MEL: How long did it take before you felt like a fully fledged band member, you must have felt like the new boy on the block for a while?

TOMMY: Oh yea. Paul was with the band for twelve or thirteen years, before me the newest member was Matt, and I think Matt was there for two or three years before me. So, yea definitely, its not one of those bands that has a revolving door by any means, its a great band to be in and part of and it takes a minute I guess to win over some loyalty. I try to stay away from all that stuff that is said on the internet, but every now and then I’ll come across something, or someone will send something my way, were it’s like who is your favourite guitar player in Blondie, sometimes I make the cut and sometimes I don’t.

MEL: What was your first meeting like? I presume you met Debbie and Chris first?

TOMMY: Yea. I actually met everyone in the band; Clem was the last one because he doesn’t live out here in the New York area. Debbie called me, left a voice mail, I called her back and within a couple of days we met at her place in New York and just hung out for a couple of hours, we talked and got to know each other. I am assuming at this point, before they had even called me, they spent a minute looking around for videos and pictures figuring out “ok, what’s this Guys deal”. So I am sure they did a little bit of their homework. Everyone gets recommended for a job like that, you get recommend by people that they trust and they are not gonna send someone who isn’t capable of playing it. It’s more about how you get along with everybody, and can we hang out with you, on the tour bus…. we spend hours on the bus, it’s like a soup can, are you gonna get along with everyone…

MEL: What kind of things did they ask you?

TOMMY: It wasn’t like an interview…like where are you from, just general, no questions, it’s not really the questions that are the important thing, its how you talk and how you reaction, that’s more what they want to see. Like if someone asks you a question and it’s the wrong question or brings up a touchy subject, how do you deal with it, do you shut down, do you lash out, or do you calmly vaguely beat around the bush so nobody is uncomfortable. I spoke with Debbie and she was cool, she said you should go and meet Chris up in Woodstock. So I went up there, drove up within the next few days, the next week, I don’t remember the time frame. I went up there and spent about 4-5 hours with Chris at his house, but I think we played all of five minutes, it was all about talking. I played a few guitar things and had a guitar in my hand most of the time, but it was more just talk, talk, talk.

MEL: So how would you describe your relationship with Debbie and Chris now?

TOMMY: They are very welcoming, and Clem is too, all three of them. They want it to be a band, they don’t want it to be looked at ...I am assuming as Debbie, Chris and Clem and three hired guys in the band, they want people to know Blondie is a band; all six of us are members of the band. Its like camaraderie, we all travel together, and we all stay together.

MEL: And that is my next question…...what do you do with yourself on those long boring days/nights on the road?

TOMMY: I am gonna be honest I usually bring an old Nintendo with me on my tour bus experiences, because we all have our TV’s and I always hook up my Nintendo and I usually bring a few old games and play em through. That kills a lot of time.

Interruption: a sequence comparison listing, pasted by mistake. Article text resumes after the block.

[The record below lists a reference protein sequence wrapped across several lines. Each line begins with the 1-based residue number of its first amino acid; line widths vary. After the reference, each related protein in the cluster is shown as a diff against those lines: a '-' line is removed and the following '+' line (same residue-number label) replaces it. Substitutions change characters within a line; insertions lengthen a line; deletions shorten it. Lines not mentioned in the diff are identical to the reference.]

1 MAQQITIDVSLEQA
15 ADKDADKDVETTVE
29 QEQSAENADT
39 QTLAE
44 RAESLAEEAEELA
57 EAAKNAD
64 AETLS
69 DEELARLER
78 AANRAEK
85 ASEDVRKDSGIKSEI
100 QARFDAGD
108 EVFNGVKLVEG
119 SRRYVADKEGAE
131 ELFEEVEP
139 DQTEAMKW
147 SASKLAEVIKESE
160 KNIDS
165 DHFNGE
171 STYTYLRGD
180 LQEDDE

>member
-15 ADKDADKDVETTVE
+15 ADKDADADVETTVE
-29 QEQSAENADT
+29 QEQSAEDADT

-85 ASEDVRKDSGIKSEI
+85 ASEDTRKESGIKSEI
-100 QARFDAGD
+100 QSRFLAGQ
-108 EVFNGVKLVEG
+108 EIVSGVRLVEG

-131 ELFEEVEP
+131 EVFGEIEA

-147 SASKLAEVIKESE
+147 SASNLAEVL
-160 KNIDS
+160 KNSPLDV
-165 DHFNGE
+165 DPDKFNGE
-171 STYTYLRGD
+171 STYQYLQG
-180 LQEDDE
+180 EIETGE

MEL: What music do you listen to on the tour bus, or do you not, do you have general music going around, or do you all have your headphones on?

TOMMY: No, on the tour bus its usually Chris enjoys to watch bad horror movies, there is always one of those going on in the front of the bus, the back of the bus its usually Clem he usually enjoys watching music documentaries, then you can find us at any various times in one of those areas or in a bunk. I love sleeping on the bus; everybody pretty much enjoys sleeping on the bus. We stay in hotels everyday too, but we do a show, then we drive overnight.

MEL: Have you not gotten into Kindle; I know others tell me they take them on the road trips?

TOMMY: No, actually I prefer to bring books on the road. I have a kindle and it’s loaded and every now and then I’ll go through spates were I’ll read a book on it but right now I like physical books. So, on the road I’ll either find a book I like, or Debbie and Chris bring a lot of books.

MEL: Do you keep a record or diary of where you have been?

TOMMY: I keep all the tour books, the hotel sheets, and the day sheets. Our tour manager is really great with keeping us in the loop and where we need to be, times and all that. Everyday we get a day sheet so I save those, like a memory, I don’t really write into a diary, I’m not a diary person. I like to collect those things,...... this is what I did in Blondie for all those years, as long as it goes I’ll have a big old stack of memory stuff. I always collect little souvenirs, from the shows I’ll get posters and we will all all sign them and the bands that we were touring with, I’ll have them framed. I have a big studio here where I live in New York, and I hang these posters on the wall. It’s just nice little things like that, that’s my diary, if it’s worth remembering I won’t need to write it down. A good friend of mine once said about pictures, “I don’t really to take pictures, if it’s worth remembering I’ll remember it, I don’t need to have a hard drive full of thousands and tens of thousands of pictures” – which I do [laughs]. I have a lot of pictures and I don’t really go back to them.

MEL: But you quite like your instagram I noticed!

TOMMY: I do enjoy instagram, that’s kind of fun, that creates a kind of diary. There will be sometimes when I go a day or two when I don’t do anything, but when I am on tour I always make it a point to take a picture every day, sometimes I take two or three, things I see.....and if nothing else I always take a picture of the venue, and the sound checks.

MEL: People like to see that....